Origin of cinnamon and Sri Lanka

ceylon cinnamon

The History of Sri Lanka and the History of Spice are intertwined to the extent that it leaves one to question whether this amazing country was discovered because of spice, or vice versa.

Most historians will agree that Sri Lanka was the main hub of the ancient spice trade. And with regard to cinnamon, which originated here, was certainly the longest standing.

With remains found in archaeological digs in Egypt, it is believed that the cherished spice was used as an embalming agent more than two thousand years ago. There is also Biblical reference (Proverbs 7, 16 19) of cinnamon being used as fragrance in Jerusalem sometime during the 3rd or 4th millennia BC.

The Arab traders held the monopoly of Ceylon Cinnamon trade before the arrival the Portuguese, the Dutch and the British. In 1518 Portuguese discovered Ceylon (Sri Lanka) and established a fort on the island and protected the cinnamon monopoly for over a hundred years. The Dutch subsequently expelled the Portuguese and seized the cinnamon monopoly in 1658. The importance of the cinnamon monopoly declined as the cultivation of cinnamon spread to other areas and cassia (which has different physical and chemical properties) started to be used as a substitute.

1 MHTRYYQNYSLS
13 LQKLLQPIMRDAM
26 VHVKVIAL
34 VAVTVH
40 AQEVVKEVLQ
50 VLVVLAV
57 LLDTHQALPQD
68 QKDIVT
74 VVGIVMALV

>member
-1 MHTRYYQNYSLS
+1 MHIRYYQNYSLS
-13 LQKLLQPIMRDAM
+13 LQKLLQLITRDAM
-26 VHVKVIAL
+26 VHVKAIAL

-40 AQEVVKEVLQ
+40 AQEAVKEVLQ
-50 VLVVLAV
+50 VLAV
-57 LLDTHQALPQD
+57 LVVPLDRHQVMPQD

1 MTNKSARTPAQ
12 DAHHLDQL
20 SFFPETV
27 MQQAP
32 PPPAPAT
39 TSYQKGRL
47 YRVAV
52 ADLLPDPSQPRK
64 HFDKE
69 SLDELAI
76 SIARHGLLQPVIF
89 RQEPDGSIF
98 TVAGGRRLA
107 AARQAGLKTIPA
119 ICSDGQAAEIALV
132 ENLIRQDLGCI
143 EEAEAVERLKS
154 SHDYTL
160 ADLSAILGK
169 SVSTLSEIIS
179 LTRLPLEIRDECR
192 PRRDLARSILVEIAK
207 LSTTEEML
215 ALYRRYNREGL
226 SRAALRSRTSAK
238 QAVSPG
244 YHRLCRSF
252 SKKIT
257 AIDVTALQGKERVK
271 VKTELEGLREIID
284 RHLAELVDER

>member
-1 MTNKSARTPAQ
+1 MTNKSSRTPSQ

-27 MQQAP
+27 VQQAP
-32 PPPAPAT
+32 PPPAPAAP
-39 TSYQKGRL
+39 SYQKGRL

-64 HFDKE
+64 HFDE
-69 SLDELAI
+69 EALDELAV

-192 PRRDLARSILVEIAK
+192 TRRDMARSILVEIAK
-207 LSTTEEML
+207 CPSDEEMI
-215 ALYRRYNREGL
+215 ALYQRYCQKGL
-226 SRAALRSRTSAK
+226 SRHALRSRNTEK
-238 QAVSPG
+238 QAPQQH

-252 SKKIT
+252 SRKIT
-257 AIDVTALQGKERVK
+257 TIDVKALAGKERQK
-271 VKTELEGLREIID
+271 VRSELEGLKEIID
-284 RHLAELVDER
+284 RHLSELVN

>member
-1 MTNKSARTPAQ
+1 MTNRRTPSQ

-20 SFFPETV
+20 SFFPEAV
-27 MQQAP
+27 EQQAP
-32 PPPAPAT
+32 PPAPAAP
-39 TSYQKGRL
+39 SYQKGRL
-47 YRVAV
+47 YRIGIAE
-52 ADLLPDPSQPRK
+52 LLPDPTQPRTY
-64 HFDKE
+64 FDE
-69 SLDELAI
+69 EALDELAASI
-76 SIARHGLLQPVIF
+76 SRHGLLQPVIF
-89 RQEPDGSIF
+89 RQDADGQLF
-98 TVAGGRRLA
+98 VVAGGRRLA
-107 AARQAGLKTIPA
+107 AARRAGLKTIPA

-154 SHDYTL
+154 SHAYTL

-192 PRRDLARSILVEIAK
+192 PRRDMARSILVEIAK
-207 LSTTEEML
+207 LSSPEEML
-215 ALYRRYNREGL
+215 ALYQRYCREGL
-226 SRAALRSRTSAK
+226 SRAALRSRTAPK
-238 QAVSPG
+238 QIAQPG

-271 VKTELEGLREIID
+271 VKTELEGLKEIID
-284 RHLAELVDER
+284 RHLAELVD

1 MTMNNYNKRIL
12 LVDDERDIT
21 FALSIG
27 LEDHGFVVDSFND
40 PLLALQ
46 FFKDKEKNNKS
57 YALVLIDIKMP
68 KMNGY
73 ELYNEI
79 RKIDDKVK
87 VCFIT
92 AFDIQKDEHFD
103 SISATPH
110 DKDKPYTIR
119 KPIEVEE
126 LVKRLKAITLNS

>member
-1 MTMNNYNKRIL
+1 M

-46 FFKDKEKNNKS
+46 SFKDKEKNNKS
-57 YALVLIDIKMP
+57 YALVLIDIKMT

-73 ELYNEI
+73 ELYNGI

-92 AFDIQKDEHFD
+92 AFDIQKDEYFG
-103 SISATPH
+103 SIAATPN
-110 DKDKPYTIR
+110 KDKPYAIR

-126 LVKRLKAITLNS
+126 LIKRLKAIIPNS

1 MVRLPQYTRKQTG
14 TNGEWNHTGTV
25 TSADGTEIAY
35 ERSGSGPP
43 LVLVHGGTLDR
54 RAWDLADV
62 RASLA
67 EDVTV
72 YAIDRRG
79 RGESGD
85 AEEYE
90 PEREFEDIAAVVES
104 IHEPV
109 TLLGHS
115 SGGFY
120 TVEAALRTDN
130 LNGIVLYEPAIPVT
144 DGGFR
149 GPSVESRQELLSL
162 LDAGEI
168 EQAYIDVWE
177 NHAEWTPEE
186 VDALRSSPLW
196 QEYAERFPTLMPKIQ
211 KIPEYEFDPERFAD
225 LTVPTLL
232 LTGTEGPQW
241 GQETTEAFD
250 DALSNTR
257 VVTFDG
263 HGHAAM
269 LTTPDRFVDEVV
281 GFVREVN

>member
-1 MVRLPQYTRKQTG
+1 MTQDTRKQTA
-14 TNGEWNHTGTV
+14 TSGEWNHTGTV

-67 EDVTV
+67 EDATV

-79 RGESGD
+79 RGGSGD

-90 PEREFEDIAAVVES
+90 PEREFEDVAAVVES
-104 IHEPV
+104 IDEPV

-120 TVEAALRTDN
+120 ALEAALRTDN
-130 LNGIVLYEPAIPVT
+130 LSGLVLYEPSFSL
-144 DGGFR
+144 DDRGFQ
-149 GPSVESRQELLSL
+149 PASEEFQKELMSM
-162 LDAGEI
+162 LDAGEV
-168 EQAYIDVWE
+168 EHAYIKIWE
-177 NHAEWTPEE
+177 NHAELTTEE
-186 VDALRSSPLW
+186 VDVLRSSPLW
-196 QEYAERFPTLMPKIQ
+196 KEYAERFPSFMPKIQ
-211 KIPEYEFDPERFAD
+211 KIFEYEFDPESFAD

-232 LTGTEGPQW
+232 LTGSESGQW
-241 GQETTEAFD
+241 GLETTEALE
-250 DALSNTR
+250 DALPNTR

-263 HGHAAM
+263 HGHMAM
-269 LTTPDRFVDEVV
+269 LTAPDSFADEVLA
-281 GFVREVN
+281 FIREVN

In its wild state, a cinnamon bush will grow to the height of from ten to fifteen meters. However when commercially cultivated and harvested in Sri Lanka, the mature stems are cropped from time to time and the cinnamon plant can be maintained as a bush with four to five shoots of two to three meters in height. Today the cinnamon cultivation is concentrated along the coastal belt of the Sri Lanka, stretching from Negombo to Matara and the inland areas of Kalutara, Kosgoda, Ambalangoda, Matara and Ratnapura.


This powerful spice that has been used medicinally around the world for thousands of years. It is still used daily in many cultures because of its widespread health benefits, not to mention its distinctly sweet, warming taste and ease of use in recipes. The unique smell, vibrant color, and flavour of cinnamon is due to the oily part of the tree that it grows from: The Cinnamomum tree. This bark contains several special compounds which are responsible for its many health promoting properties- including cinnamaldehyde, cinnamic acid, and cinnamate. These compounds make it one of the most beneficial spices on earth, giving it a range of benefits:


High Source of Anti-oxidants

Protects Heart Health

Fight Diabetes

Helps Defend Against Cognitive Decline & Protects Brain Function

May Help LowerCancer Risk

Fights Infections Viruses

Protects Dental Health & Freshens Breath Naturally

Benefits Skin Health

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